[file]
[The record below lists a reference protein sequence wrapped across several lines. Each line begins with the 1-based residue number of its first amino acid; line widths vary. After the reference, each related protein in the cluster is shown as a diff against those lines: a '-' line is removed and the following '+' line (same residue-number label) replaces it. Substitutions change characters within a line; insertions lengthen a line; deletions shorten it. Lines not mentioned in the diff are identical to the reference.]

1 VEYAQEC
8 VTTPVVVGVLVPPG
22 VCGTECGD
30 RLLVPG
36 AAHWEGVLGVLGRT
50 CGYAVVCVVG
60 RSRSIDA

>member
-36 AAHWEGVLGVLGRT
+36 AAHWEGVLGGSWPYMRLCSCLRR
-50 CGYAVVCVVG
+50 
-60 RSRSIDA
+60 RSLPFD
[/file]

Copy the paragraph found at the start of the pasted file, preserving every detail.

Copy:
[The record below lists a reference protein sequence wrapped across several lines. Each line begins with the 1-based residue number of its first amino acid; line widths vary. After the reference, each related protein in the cluster is shown as a diff against those lines: a '-' line is removed and the following '+' line (same residue-number label) replaces it. Substitutions change characters within a line; insertions lengthen a line; deletions shorten it. Lines not mentioned in the diff are identical to the reference.]